We have looked at different aspects of the doctrine of election: its nature, condition, source, sphere, purpose and security. I want to conclude by examining the advantages of our election.
To those who reside as exiles, scattered throughout Pontus, Galatia, Cappadocia, Asia, and Bithynia, who are chosen according to the foreknowledge of God the Father, by the sanctifying work of the Spirit, to the obedience of Jesus Christ and the sprinkling of His blood: May grace and peace be multiplied to you. (1 Peter 1:1-2)
That final statement, “May grace and peace be multiplied to you,” is often repeated by the writers of the New Testament epistles.
The gift of salvation is grace. The result is peace. Peter says, “I want you to have it in abundance. I wish for you all the best, all that God has, all that God can give, multiplied again and again.”
In other words, Peter wishes them all the blessings of being the elect. Now let me tell you something: There are some tremendous blessings in being elect. We think about the doctrine of election and we sort of shrivel up. We don’t want to talk about it; it’s too deep, too confusing, too hard to understand. But you shouldn’t run from it. You shouldn’t be afraid of it. You should rejoice in it. Let me jump off of Peter’s thought and close by giving you a brief list of reasons why.
It produces humility. It is the most humiliating truth there is, that you had absolutely nothing to do with your salvation. It just crushes your spiritual and religious pride. Spurgeon said this about it:
I know nothing, nothing again, that is more humbling for us than this doctrine of election. I have sometimes fallen prostrate before it, when endeavouring to understand it. I have stretched my wings, and, eagle-like, I have soared towards the sun. Steady has been my eye, and true my wing, for a season; but, when I came near it, and the one thought possessed me,-“God hath from the beginning chosen you unto salvation,” I was lost in its lustre, I was staggered with the mighty thought; and from the dizzy elevation down came my soul, prostrate and broken, saying, “Lord, I am nothing, I am less than nothing. Why me? Why me?” (Sermon on September 2, 1855)
It is a pride-crushing doctrine, and that is a blessing, because God gives grace to the humble.
It gives all the glory to God. It declares that repentance is from God, that faith is from God, that the power for obedience is from God. Even when we fail, His part of the covenant is to cover our failures. No wonder we respond, “Not to us, O Yahweh, not to us, / But to Your name give glory” (Psalm 115:1). The very fact that our will acted was a result of His movement.
Our only hope is to be elect. When I think about the fact that God chose me, that is the supreme joy, because I would have no hope of salvation apart from that. I would have no hope if God, in His sovereign mercy, had not chosen me. What a joyous thought. It fills my heart.
God has loved you since He was God (and He’s always been God), and He’ll always love you.
It grants to us “every spiritual blessing in the heavenly places in Christ,” Ephesians 1:3 says. We receive benefit upon benefit upon benefit. We have been made, according to 1 Peter 2:9, “a chosen family, a royal priesthood, a holy nation, a people for God’s own possession, so that you may proclaim the excellencies of Him who has called you out of darkness into His marvelous light.”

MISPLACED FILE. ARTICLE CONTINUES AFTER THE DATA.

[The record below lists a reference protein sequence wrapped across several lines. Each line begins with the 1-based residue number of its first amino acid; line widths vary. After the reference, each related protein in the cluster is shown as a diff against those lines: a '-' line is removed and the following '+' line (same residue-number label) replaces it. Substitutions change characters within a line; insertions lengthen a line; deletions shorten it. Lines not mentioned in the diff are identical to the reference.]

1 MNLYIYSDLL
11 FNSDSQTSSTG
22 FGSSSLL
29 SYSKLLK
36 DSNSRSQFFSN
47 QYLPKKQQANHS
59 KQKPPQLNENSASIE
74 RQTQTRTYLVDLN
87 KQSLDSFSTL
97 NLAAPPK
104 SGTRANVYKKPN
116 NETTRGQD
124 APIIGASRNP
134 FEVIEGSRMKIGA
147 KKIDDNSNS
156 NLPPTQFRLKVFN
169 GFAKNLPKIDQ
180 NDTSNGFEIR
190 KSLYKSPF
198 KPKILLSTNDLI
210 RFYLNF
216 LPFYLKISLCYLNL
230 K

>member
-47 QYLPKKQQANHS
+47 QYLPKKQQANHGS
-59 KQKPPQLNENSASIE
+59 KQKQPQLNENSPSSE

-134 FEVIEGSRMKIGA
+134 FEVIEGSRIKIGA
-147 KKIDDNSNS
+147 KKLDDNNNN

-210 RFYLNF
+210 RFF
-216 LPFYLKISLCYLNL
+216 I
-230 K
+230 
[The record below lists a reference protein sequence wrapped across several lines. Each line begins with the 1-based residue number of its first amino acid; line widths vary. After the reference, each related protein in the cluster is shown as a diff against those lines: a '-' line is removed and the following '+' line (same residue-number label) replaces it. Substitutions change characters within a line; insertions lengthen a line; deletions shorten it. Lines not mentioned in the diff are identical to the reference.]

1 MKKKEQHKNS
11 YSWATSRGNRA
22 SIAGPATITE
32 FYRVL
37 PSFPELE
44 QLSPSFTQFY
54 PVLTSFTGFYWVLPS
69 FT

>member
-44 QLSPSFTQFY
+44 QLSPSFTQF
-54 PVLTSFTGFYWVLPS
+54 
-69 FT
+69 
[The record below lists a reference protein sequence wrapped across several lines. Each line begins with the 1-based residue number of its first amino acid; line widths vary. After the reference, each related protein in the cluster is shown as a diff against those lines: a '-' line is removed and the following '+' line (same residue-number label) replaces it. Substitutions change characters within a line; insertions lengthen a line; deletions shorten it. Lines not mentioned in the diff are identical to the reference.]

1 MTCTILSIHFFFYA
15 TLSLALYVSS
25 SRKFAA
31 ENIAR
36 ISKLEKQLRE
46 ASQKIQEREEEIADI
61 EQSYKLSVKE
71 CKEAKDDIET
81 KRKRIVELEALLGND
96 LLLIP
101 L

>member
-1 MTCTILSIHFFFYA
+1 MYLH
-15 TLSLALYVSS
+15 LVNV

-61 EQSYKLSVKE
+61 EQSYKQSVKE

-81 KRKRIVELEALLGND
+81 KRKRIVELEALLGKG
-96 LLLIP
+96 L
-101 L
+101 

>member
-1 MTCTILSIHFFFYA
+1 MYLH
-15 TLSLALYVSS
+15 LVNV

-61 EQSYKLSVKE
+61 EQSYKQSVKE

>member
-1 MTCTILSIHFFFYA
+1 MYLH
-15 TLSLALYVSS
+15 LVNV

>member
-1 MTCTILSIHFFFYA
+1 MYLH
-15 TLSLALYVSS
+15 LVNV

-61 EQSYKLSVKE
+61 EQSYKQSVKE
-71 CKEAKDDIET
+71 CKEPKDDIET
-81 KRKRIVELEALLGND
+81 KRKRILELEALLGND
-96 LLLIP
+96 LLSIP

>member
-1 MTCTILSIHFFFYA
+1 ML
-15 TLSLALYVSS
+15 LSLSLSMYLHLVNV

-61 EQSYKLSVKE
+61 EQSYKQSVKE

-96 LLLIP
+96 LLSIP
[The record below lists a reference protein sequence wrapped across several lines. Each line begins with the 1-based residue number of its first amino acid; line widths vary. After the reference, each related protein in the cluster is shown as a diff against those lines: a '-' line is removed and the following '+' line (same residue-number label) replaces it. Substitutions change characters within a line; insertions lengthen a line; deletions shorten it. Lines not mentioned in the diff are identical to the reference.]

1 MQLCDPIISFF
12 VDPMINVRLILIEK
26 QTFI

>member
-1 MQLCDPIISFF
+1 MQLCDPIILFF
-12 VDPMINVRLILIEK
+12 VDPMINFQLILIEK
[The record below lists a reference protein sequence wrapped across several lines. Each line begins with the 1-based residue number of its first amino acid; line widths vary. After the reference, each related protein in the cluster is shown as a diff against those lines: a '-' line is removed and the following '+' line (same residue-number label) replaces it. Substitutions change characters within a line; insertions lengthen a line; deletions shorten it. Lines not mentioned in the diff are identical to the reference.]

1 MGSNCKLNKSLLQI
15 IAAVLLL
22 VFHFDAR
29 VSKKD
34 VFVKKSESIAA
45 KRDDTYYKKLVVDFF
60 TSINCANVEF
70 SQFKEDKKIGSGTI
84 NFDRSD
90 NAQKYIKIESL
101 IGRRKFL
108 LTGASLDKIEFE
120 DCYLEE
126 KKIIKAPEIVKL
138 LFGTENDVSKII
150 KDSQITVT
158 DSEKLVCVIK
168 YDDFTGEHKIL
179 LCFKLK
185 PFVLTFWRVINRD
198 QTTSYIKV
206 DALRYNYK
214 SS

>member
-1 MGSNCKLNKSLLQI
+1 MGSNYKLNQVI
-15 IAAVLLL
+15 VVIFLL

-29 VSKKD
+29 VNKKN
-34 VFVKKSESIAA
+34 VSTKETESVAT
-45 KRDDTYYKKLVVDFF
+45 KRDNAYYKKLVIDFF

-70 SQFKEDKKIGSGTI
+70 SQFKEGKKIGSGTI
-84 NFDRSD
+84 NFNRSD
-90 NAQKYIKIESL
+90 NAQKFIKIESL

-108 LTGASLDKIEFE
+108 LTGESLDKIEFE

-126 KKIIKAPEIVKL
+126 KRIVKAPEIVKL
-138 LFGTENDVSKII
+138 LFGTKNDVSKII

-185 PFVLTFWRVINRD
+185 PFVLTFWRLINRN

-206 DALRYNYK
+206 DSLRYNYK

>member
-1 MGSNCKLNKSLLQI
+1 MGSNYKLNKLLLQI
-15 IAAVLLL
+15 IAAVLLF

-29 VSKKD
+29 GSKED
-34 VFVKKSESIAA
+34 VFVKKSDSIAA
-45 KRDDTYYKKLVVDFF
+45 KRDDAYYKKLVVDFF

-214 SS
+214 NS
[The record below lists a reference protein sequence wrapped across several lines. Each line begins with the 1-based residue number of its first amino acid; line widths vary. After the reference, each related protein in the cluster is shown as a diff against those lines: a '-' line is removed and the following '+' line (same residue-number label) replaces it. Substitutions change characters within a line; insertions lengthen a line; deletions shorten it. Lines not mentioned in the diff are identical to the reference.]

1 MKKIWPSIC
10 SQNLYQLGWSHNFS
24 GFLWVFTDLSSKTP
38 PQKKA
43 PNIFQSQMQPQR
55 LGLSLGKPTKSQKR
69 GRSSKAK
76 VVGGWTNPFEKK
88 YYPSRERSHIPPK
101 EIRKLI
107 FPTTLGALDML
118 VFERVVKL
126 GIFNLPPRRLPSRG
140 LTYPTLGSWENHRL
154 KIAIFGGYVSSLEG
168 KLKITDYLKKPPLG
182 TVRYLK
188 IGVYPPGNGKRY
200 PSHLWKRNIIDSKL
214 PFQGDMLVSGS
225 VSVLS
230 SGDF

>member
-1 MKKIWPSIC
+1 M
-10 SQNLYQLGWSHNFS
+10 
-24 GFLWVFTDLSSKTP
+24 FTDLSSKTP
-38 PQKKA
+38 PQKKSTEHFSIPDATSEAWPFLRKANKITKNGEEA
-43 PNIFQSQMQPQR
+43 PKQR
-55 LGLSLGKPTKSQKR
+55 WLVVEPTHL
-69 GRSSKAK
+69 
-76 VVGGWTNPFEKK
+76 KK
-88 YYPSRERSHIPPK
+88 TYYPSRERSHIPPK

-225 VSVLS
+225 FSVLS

What more compelling thing could there be for me to live to the glory of God than to know that He chose me out of His own love? Out of absolute gratitude, I should be compelled to a life of purity. Paul makes this connection in Colossians 3:12-13:
So, as the elect of God, holy and beloved, put on a heart of compassion, kindness, humility, gentleness, and patience; bearing with one another, and graciously forgiving each other, whoever has a complaint against anyone, just as the Lord graciously forgave you, so also should you.
And as Spurgeon expresses it,
Nothing under the gracious influence of the Holy Spirit can make a Christian more holy than the thought that he is chosen. “Shall I sin,” he says, “after God hath chosen me? Shall I transgress after such love? Shall I go astray after so much lovingkindness and tender mercy? Nay, my God; since thou hast chosen me, I will love thee; I will live to thee. (ibid.)
If I’m the elect, I’m secure. If I entered into a covenant of obedience through the sprinkling of blood, and the blood was sprinkled on the altar representing God, it means that God is bound to keep that covenant. My part is to obey. His part is to forgive my disobedience.
If you are elect, that seals your eternity. What a strengthening truth that is. Look at this rich quote, again from Spurgeon:
No man will be so bold as he who believes that he is elect of God. What cares he for man if he is chosen of his Maker? What will he care for the pitiful chirpings of some tiny sparrows when he knoweth that he is an eagle of a royal race? Will he care when the beggar pointeth at him, when the blood royal of heaven runs in his veins? Will he fear if all the world stand against him? If earth be all in arms abroad, he dwells in perfect peace, for he is in the secret place of the tabernacle of the Most High, in the great pavillion of the Almighty. (ibid.)
What do we fear? We’re the elect. Nothing can make a man more bold, more strong, more courageous, more secure than that.
So do you see how wonderful this doctrine is? It crushes our pride and makes us humble. It exalts our God. It produces joy. It grants privileges, compels holiness, and gives us strength and boldness. Can you ignore that kind of doctrine? If the church ignores it, look what it loses. Election is a tremendous truth.
This post is based on a sermon Dr. MacArthur preached in 1988, titled “Chosen by God, Part 3.”
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